New Approaches and SynthesisEdited by
- Naomi Cappuccino, University of Texas, Austin, U.S.A.
- Peter Price, Northern Arizona University, Flagstaff, U.S.A.
An understanding of the dynamics of populations is critically important to ecologists, evolutionary biologists, wildlife managers, foresters, and many other biologists. This edited treatise brings together the latest research on how populations fluctuate in size, the factors that drive these changes, and the theories explaining how populations are regulated. The book also includes specific chapters dealing with insects of economic importance.
Advanced undergraduates, graduate students, faculty and researchers in ecology, forestry, evolutionary biology, and theoretical and mathematical biology. Institutions with strong programs in these areas are also likely buyers.This book should do well with members of the Ecological Society of America, and the American Naturalist Society, as well as other groups.
Hardbound, 429 Pages
Published: August 1995
Imprint: Academic Press
"Cappuccino and Price have brought together contributions that demonstrate a renaissance of population dynamics studies in the last decade."
--Michael W. Palmer, Oklahoma State University, in ECOLOGY
"The editors have done an excellent job in assembling authors with fresh ideas and insightful perspectives. The chapters are remarkably good, and the book would be excellent for graduate student seminars, with each chapter providing ample material for discussion."
--TRENDS IN ECOLOGY AND EVOLUTION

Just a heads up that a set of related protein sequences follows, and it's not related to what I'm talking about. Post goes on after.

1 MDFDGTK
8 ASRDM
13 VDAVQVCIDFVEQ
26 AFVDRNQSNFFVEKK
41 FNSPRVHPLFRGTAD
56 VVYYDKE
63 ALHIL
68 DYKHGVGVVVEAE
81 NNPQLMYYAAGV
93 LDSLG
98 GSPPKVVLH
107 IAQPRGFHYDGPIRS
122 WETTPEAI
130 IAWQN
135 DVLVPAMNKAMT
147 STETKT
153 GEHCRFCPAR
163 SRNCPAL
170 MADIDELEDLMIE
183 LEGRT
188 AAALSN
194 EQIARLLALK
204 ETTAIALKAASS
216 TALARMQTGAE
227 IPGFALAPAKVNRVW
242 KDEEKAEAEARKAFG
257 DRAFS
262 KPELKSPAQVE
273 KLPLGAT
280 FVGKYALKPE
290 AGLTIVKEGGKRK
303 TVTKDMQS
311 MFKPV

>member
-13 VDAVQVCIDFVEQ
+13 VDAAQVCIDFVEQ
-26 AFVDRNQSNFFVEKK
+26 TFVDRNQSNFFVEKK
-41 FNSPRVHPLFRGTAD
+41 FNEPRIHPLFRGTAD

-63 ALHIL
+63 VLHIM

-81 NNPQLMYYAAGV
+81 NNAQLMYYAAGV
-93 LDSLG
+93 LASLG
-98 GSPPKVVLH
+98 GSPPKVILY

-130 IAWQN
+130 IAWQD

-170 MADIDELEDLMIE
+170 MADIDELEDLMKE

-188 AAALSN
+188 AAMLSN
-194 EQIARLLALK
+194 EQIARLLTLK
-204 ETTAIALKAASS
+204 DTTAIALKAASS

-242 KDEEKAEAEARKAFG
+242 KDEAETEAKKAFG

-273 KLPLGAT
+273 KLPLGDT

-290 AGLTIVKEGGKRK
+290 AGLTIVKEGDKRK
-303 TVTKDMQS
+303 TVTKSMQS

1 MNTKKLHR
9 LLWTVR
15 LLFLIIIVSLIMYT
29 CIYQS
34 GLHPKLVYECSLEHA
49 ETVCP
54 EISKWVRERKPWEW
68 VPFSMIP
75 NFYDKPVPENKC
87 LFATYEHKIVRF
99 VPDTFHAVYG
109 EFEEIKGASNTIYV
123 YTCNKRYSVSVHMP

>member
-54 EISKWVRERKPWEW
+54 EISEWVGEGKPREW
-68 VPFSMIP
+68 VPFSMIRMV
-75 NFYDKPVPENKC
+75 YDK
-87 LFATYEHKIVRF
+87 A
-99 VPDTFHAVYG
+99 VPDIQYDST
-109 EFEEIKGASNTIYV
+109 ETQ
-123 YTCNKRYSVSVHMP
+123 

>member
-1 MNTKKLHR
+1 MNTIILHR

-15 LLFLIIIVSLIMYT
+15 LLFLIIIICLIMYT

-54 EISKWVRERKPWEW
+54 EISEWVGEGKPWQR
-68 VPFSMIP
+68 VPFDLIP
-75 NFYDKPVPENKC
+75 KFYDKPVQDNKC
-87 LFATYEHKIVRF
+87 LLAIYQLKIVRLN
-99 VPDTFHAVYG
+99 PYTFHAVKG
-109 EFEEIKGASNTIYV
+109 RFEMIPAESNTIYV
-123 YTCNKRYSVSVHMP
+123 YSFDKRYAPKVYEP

- Introduction.N. Cappuccino, Novel Approaches to the Study of Population Dynamics.Observation and Comparative Approaches:P. Turchin, Population Regulation: Old Arguments and a New Synthesis.A.F. Hunter, Ecology, Life History and Phylogeny of Outbreak and Nonoutbreak Species.N. Cappuccino, H. Damman, and J.-F. Dubuc, Spatial Behavior and Temporal Dynamics of Outbreak and Nonoutbreak Species.M.J. Auerbach, E.F. Connor, and S. Mopper, Minor Miners and Major Miners: Population Dynamics of Leaf-Mining Insects.Mechanisms and Processes of Population Dynamics:R.F. Denno and M.A. Peterson, Density-Dependent Dispersal and its Consequences for Population Dynamics.S. Harrison and N. Cappuccino, Using Density-Manipulation Experiments to Study Population Regulation.I. Hanski and M. Kuussaari, Butterfly Metapopulation Dynamics.S.J. Walde, Internal Dynamics and Metapopulations: Experimental Tests with Predator-Prey Systems.J. Roland and P.D. Taylor, Herbivore-Natural Enemy Interactions in Fragmented and Continuous Forests.G. Dwyer, Simple Models and Complex Interactions.J.H. Myers and L. Rothman, Field Experiments to Study Regulation of Fluctuating Populations.M.C. Rossiter, Impact of Life History Evolution on Population Dynamics: Predicting the Presence of Maternal Effects.Case Studies:C. Solbreck, Long-Term Population Dynamics of a Seed-Feeding Insect in a Landscape Perspective.T. Ohgushi, Adaptive Behavior Produces Stability in Herbivorous Lady Beetle Populations.P.W. Price, T.P. Craig, and H. Roininen, Working Toward Theory on Galling Sawfly Population Dynamics.J.D. Reeve, M.P. Ayres, and P.L. Lorio, Host Suitability, Predation, and Bark Beetle Population Dynamics.G.E. Belovsky and A. Joern, The Dominance of Different Regulating Factors for Rangeland Grasshoppers.Conclusion:P.W. Price and M.D. Hunter, Novelty and Synthesis in the Development of Population Dynamics.Subject Index.